Update: Cowboys gang members receive sentences | News | The Press and Standard

by | December 7, 2017 5:00 pm

Last Updated: December 6, 2017 at 2:14 pm

Eight of the nine members and associates of a Walterboro gang arrested on federal racketeering charges learned their fate during an appearance in federal court last week.
U.S. District Court Judge David C. Norton in Charleston federal court levied the sentences for Khiry Broughton, the leader of the Cowboys; Clyde Naquan Hampton, Matthew Rashuan Jones and William Lamont Cox on RICO (Racketeer Influenced and Corrupt Organizations Act) conspiracy convictions and Bryant Jameek Davis, Quintin Fishburne, Zaquann Ernest Hampton and Christopher Sean Brown on charges of attempted murder in aid of racketeering.
A ninth defendant, Dashawn Trevell Brown, pled guilty to a charge of RICO conspiracy and is scheduled to be sentenced on Dec. 15.
According to the respective plea agreements, all eight defendants were members or associates of the Cowboys gang, a violent street gang that originated in the east side of Walterboro.
Members of the Cowboys, who were also known as the Get Money Cowboys, show their allegiance by wearing red, white, and blue clothing and carrying rags in these colors, including depictions of the American flag.
Further, members of the Cowboys greet each other and show their membership in the gang using a set of hand-signs intended to evoke the shape of a “b.” This hand sign also shows an affiliation with the “Bloods” gang.
Members also show their allegiance to the gang by having the words “Cowboy(s)” or “GMC” tattooed on some part of their body.
The Cowboys gang was also, for a time, aligned with another Colleton County violent street gang, the Wildboys. Five members of the Wildboys, based in the Green Pond area, were previously sentenced in federal court on the charges outlined in the federal indictments.
In addition to sharing a common interest in posting threats, firearms, large amounts of cash and what was purported to be narcotics on Facebook and YouTube, Cowboys and Wildboys shared common enemies.
These shared interests resulted in shootings, aimed at rival gang members, which left innocent by-standers seriously injured.
n Broughton and Fishburne were sentenced for their roles in a Nov. 6, 2015 attempted murder. Broughton and Fishburne, along with co-defendant Dashawn Brown, attended a drag race outside of Walterboro. After bets were placed, Broughton questioned the results of the race and demanded the winnings, which were held by one of the race drivers.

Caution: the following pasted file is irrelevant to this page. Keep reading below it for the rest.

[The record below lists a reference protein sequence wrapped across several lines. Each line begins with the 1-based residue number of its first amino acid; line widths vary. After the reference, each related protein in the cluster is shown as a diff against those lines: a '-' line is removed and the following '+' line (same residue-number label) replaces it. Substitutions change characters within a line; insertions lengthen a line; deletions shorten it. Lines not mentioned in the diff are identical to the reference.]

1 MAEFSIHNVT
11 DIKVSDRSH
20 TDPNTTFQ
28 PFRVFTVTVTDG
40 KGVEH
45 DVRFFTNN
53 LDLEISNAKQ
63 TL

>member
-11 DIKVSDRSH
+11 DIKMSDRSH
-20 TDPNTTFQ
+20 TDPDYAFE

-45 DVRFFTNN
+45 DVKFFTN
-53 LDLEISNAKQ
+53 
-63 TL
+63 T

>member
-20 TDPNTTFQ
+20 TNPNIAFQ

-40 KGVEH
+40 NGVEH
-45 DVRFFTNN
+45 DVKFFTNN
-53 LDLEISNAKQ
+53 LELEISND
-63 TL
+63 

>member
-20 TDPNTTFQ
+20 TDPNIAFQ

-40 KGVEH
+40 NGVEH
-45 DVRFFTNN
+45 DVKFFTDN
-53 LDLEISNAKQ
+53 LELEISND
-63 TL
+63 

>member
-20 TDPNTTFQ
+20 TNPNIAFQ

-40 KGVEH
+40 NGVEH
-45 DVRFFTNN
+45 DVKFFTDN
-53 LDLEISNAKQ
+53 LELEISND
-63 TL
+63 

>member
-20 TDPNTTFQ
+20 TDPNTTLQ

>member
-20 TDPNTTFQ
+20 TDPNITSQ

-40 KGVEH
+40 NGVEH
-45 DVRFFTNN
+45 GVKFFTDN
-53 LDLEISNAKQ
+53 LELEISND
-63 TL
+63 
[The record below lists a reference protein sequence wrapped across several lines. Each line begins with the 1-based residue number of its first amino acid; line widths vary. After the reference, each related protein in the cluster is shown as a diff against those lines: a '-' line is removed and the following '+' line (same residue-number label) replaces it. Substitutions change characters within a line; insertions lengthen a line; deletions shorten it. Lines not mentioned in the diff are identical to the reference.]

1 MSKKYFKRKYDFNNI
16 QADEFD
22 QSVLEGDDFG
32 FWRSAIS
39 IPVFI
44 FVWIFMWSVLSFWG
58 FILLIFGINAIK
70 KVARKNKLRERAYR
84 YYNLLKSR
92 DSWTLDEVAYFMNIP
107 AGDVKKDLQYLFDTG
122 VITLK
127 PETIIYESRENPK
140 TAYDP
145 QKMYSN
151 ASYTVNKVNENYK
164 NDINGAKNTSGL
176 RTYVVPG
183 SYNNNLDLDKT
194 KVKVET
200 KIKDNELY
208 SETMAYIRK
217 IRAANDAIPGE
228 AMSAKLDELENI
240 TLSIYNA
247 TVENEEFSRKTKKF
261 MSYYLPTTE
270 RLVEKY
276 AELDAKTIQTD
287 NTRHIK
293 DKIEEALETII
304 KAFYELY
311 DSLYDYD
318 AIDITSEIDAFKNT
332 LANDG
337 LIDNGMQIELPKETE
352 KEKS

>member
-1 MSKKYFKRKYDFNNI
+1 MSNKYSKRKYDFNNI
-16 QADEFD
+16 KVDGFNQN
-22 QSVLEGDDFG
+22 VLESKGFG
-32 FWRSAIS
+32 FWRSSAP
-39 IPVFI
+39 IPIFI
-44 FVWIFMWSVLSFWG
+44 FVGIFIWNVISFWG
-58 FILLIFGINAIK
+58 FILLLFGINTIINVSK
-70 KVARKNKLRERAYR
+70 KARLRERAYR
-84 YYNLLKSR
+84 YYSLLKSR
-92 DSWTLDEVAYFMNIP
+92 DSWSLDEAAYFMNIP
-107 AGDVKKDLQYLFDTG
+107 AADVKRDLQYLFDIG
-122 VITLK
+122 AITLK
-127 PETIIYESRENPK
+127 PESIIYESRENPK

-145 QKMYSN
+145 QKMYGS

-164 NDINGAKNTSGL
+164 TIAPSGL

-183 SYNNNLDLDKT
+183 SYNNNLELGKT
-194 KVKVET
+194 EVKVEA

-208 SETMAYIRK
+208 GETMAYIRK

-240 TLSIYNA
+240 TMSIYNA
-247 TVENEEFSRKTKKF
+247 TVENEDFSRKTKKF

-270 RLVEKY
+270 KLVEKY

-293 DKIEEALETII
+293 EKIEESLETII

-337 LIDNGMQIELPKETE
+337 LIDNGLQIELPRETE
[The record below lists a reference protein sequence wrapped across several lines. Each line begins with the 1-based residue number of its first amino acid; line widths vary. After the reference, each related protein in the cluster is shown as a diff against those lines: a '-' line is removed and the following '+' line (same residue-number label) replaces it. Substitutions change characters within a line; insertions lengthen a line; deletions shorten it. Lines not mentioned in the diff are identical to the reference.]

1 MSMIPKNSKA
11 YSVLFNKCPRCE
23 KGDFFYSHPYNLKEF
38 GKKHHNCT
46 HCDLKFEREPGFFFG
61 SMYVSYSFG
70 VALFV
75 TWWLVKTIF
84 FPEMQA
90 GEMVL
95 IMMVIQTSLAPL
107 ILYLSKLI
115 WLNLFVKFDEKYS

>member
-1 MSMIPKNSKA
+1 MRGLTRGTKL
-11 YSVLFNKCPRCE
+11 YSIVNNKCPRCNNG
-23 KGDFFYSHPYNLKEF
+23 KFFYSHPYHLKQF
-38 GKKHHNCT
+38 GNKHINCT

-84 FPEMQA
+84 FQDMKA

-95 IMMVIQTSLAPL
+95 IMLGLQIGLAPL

Broughton decided to rob the winner of the race and in so doing, retrieved a backpack containing firearms from Fishburne’s vehicle.
Broughton provided the firearms to members of the Cowboys. After the winner refused to provide the money, the winner and another innocent bystander were shot and severely injured.
After the shooting occurred, Fishburne, who transported Broughton and Brown to the race, drove Broughton and Brown from the scene to avoid apprehension by the police.
n Clyde Naquan Hampton was sentenced for his role in a July 6, 2010 shooting aimed at individuals Hampton believed disrespected him.
After throwing up the “b” sign and shouting allegiance to the Cowboys, Hampton fired several shots toward the victims.
Hampton was also sentenced for his role in a July 12, 2010 shooting aimed at a rival gang member. After that shooting occurred, shell casings were recovered from the scene and analyzed.
Analysis confirmed that the firearm Hampton used was the same as that used in the July 6, 2010 shooting.
Hampton’s third sentence was for his role in the May 30, 2013 drive-by shooting aimed at rival gang members.
Hampton was the driver of a vehicle while two other members of the Cowboys, Matthew Rashuan Jones and Christopher Sean Brown, fired multiple shots at a residence where they believed rival gang members lived.